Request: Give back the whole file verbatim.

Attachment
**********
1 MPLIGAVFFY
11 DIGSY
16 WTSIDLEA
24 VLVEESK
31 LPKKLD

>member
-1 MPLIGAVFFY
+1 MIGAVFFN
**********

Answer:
1 MPLIGAVFFY
11 DIGSY
16 WTSIDLEA
24 VLVEESK
31 LPKKLD

>member
-1 MPLIGAVFFY
+1 MIGAVFFN